In this case, the hiring manager grilled a strong candidate on questions about compensation history. This was not a list of questions, mind you; it was a series of back-and-forth communications with a new question for every answer. After at least four or five of these back-and-forth sessions, the manager decided to pass based on the candidate’s skill set (nothing related to compensation history).
4.“What would you say ya do here?”
This is a similar situation to number six. The hiring manager had many questions about a candidate’s skill set and previous job duties (and, like in number six, it was back-and-forth with a new question for every answer). When we had answered four or five of these questions and the candidate had even provided a very detailed write-up of answers, the manager decided to pass because the candidate did not have a background working with Fortune 500 companies (completely unrelated to the questions being asked).
3.“Career contractors need not apply.”
Many managers, while seeking a permanent employee, shy away from career contractors whose work histories show several projects and clients over a relatively short period of time. This is usually due to the assumption that the contractor will jump ship after a few months (which, to be fair, does sometimes happen). Particularly upsetting is the use of the term “job hopper,” which is generally inappropriate in these cases as the contractor typically only moves on once a given project is completed.However, contractors now more than ever deserve your attention as many are genuinely seeking to settle down and grow with one employer. Nowadays in the IT world, especially in some niche areas of skill such as mobile applications development, job longevity is a rare gem that is actively sought by many well-traveled contractors.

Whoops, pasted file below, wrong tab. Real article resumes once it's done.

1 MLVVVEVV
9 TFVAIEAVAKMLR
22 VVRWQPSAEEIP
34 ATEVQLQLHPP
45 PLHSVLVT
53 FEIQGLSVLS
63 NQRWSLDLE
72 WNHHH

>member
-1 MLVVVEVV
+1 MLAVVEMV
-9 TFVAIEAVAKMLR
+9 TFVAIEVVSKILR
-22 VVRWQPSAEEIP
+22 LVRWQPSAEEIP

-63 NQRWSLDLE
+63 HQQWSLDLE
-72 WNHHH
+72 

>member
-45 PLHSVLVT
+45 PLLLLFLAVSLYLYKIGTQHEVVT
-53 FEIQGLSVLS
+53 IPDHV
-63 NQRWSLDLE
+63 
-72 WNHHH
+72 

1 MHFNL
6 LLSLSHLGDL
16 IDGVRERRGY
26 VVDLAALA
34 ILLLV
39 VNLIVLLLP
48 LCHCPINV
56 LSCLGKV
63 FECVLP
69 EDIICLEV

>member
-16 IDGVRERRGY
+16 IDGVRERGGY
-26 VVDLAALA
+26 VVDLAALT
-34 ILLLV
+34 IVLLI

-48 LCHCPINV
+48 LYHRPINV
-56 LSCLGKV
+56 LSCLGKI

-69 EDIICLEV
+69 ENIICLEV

2. “Sorry, you have ten years of experience and we only want nine.”
Here, a highly qualified candidate was sadly too much so. The admittedly somewhat overqualified candidate was in a very difficult situation where a long commute was combined with extensive out-of-state travel, making the work-life balance tough. The position in question was very local to the candidate’s home and had no travel involved, so there was a genuine interest in taking a step back in the career path in order to eliminate the travel and commute. Unfortunately, the candidate was rejected without so much as a phone screen due to being overqualified on paper.
1. No reason.
Here we have the very bottom of the barrel; the dumpster juice of feedback. There are few things related to the job search that are more frustrating and discouraging than a brusque email from a manager stating nothing more than “Pass” or some variant, especially when it follows a reportedly strong interview and/or an extended period of manager silence. This type of response is of absolutely no value to anyone (including and especially yourself, as a manager trying to fill an important role on your team). I know you are busy but if filling this role is truly important to your organization, it certainly deserves your care and attention.